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How Not To Annoy Your Prospects

Written by CMG News Contributor, Paul Schmidt

I once had a conversation with a freelancer who said to me, "You know what? I don't like sales. I don't like marketing. I feel like I'm pestering people." I think many freelancers, solopreneurs, and creatives who are more introverted, new to the idea of reaching out to complete strangers around (especially a new) commercial endeavor, bristle at the idea.

There’s an old adage that goes, “Nothing happens [in business] until someone sells something.” What would happen if life-saving equipment was never sold to hospitals? If doorknobs were never sold to people who have doors? If homes were never sold to people who need them? The fact is we all have needs that need to be filled. And as a society, we do that through the commerce of goods and services.

So where did this idea of pestering or annoying come from? Years ago, IBM created BANT, a framework for prequalifying people to be good prospects for buying a product or service:

Budget – Do they have the resources to buy?

Authority – Do they have the power to make the decision to buy?

Need – Do they have a need that can be satisfied or a problem that can be solved by the product or service?

Timeline – When are they planning to solve the need by buying?

When we don’t prequalify someone by establishing that the BANT criteria are met, we run a high risk of annoying or pestering. Lazy, unskilled, untrained (or poorly trained) sales people who don’t do their homework don’t prequalify or target prospects by using solid criteria.

It is perfectly reasonable to reach out to complete strangers who meet or are likely to meet the BANT criteria. You’ve established, by doing your homework, that this person has a need that can be satisfied by your product or service and has the resources and power to make that decision in the actionable future. That’s not to say that everyone who prequalifies will buy, or even turn out to have a need or have all the resources or the power to buy. Maybe they solidly meet all the criteria but already have a solution and are very happy with it.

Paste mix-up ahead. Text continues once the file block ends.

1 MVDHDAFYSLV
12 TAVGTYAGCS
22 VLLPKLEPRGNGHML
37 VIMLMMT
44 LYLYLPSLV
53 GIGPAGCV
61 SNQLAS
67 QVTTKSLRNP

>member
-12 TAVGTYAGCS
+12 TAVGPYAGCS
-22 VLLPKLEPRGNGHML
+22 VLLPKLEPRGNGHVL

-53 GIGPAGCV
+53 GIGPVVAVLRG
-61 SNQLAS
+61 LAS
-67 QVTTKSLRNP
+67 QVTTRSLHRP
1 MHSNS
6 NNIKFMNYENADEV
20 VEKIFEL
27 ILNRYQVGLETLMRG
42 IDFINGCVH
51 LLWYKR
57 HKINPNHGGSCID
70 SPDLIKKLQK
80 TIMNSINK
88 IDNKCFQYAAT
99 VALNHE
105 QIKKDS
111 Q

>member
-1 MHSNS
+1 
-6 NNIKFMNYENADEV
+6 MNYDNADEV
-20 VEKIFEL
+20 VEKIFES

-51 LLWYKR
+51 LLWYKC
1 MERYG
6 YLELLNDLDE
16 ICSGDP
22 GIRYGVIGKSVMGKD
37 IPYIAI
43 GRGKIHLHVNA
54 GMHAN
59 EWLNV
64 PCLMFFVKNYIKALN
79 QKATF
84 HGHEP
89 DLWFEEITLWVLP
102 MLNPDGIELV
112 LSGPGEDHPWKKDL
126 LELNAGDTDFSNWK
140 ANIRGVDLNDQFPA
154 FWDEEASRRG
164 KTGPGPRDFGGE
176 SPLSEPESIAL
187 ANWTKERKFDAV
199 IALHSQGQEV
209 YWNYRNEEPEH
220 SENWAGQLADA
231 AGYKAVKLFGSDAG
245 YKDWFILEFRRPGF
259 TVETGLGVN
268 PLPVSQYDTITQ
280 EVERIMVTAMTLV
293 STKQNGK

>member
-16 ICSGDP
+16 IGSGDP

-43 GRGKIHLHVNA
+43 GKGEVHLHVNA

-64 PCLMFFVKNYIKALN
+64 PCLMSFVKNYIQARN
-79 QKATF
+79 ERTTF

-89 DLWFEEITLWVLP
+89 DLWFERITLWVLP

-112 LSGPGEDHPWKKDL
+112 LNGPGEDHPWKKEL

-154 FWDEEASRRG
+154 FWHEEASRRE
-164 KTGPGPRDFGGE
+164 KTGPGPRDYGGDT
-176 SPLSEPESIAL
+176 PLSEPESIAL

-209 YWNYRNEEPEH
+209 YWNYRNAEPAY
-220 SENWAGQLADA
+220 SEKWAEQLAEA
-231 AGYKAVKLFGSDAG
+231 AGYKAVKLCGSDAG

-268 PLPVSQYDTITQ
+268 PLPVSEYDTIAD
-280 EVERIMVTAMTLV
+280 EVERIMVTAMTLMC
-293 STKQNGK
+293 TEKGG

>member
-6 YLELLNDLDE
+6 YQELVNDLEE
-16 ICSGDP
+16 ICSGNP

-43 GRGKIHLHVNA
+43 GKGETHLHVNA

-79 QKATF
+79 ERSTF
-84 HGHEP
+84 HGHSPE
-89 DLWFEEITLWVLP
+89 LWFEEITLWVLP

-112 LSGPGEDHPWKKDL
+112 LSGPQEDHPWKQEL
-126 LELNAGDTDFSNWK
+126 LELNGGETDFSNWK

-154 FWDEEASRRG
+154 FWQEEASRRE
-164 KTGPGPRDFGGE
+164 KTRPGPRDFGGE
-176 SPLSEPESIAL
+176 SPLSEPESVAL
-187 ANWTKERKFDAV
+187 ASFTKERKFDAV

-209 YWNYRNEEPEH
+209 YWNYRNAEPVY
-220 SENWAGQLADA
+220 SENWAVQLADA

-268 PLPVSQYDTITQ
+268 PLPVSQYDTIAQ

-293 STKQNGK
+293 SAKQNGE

The point of prequalification is to establish likelihood to buy so that you don’t waste the prospect’s time or yours. It’s respectful. It’s kind. It’s crucial. And by the way, if they ain’t got it, they ain’t got it. You’re not going to create need, budget, authority or timeline in someone else.

Another way to annoy and pester is to be transactional. And this is where many sales managers often build rotten sales cultures, and as a result, many “trained” sales people falter. Being transactional means they’re all about the sale, the numbers, the quota, and the money in their pocket. They’ll take $1000 today rather than $5000 next year. They can be inauthentic, manipulative, even sneaky. The worst will say and promise anything to get the deal done. The classic plaid jacketed used car salesman of yesteryear.

Sales and marketing are all about building relationships. Transactional sales people don’t take the time to build the relationship. They try to close the deal way too early (“Hi, I’m Bob, let’s get married”). Or they close the deal and disappear until the next one is one the table. They don’t take a genuine interest in the people they’re dealing with and defining and solving their problem (meeting their need). Don’t get me wrong, sales goals are extremely useful and have real value. But often times we reward the results too heavily without rewarding enough of the positive, relationship- and trust-building behaviors that lead to strong results.

The best sales people in the world are collaborative, empathetic, and authentic. They truly enjoy helping people, not just with what they’re selling. The best, if they can’t help, will point you to someone who can.

Good sales people, in fact good business people, aren’t pests. They’re helpers.


Paul Schmidt has been a freelance voice actor for 22 years. In addition to his voiceover business, Paul has launched Paul Schmidt Coaching to help freelancers, creative entrepreneurs, and solopreneurs develop a replicable, scalable, effective sales/business development practice. To contact Paul directly, please email him at

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